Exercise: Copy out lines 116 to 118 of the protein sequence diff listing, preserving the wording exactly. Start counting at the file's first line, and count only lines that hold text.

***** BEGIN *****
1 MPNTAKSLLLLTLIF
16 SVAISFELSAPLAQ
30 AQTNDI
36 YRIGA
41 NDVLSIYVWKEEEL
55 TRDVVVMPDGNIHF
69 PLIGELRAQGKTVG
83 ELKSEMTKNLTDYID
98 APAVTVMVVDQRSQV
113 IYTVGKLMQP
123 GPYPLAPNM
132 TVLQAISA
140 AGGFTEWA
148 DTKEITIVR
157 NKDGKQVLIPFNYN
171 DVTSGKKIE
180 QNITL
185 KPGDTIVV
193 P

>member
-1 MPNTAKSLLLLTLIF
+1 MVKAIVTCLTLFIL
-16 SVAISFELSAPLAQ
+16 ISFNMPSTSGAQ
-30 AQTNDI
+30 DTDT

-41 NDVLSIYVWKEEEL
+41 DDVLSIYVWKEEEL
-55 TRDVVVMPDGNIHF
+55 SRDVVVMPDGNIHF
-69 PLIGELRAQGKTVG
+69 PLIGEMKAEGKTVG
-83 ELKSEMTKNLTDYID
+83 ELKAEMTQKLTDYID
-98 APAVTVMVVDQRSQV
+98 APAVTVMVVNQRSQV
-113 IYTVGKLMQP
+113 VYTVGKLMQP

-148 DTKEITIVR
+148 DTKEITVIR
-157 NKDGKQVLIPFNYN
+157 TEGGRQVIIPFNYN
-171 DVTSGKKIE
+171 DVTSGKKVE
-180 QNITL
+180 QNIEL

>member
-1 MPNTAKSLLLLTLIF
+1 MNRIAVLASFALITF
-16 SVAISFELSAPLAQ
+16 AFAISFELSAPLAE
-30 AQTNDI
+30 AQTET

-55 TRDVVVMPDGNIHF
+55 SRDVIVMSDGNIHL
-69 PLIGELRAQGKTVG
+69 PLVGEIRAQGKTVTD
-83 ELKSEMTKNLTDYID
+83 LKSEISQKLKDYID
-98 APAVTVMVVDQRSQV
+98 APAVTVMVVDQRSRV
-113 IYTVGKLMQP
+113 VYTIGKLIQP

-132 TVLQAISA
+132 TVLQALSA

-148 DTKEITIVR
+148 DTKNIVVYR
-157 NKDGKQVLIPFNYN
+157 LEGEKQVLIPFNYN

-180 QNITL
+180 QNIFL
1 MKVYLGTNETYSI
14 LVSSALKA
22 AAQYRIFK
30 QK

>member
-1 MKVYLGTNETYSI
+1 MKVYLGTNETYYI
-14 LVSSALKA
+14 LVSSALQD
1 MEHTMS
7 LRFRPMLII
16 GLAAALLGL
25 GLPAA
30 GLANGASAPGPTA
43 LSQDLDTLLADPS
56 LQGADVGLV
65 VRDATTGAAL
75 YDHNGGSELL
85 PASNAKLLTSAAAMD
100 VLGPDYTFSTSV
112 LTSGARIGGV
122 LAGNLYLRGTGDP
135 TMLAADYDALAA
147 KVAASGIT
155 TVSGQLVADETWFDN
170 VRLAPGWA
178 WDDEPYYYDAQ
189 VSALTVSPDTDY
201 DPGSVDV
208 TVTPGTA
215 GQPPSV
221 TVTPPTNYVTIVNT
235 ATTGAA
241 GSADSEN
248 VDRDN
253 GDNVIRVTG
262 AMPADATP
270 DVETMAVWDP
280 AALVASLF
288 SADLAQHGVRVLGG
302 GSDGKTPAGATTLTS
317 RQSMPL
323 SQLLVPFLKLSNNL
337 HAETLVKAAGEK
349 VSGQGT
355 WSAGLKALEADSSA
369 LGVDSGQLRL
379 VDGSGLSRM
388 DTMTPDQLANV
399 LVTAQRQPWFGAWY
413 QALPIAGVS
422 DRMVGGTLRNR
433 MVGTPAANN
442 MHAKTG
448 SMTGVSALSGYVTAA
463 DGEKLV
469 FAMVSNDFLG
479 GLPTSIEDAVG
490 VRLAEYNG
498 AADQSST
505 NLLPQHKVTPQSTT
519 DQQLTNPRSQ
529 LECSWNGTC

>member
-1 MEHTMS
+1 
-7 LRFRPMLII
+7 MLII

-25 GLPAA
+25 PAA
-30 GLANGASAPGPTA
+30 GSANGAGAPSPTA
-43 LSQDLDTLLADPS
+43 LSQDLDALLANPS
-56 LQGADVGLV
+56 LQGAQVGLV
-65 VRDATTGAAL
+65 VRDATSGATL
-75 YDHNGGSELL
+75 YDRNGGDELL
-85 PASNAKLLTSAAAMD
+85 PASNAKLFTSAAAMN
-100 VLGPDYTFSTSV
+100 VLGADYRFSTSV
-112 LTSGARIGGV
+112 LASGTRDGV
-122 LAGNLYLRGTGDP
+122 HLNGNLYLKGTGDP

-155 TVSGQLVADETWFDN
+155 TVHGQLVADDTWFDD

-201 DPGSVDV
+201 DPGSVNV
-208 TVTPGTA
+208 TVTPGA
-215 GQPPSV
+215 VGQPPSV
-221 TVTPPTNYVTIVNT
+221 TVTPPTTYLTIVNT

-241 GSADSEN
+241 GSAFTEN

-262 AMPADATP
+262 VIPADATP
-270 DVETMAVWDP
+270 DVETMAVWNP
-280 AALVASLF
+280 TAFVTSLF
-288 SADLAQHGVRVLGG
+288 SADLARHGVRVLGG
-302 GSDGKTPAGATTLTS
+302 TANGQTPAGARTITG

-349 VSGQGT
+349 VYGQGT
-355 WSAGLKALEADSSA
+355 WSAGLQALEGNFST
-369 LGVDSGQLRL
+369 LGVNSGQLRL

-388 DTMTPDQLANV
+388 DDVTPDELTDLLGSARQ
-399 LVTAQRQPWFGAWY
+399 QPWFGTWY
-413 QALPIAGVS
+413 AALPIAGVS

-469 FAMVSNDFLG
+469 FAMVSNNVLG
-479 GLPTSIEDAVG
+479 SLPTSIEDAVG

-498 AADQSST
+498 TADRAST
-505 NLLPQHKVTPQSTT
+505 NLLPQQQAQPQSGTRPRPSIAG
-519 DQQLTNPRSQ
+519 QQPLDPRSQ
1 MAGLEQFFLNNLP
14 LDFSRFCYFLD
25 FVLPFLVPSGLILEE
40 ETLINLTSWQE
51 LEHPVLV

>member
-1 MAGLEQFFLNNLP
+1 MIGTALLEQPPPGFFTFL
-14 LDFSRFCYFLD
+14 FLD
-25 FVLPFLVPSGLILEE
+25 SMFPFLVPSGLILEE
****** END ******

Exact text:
349 VSGQGT
355 WSAGLKALEADSSA
369 LGVDSGQLRL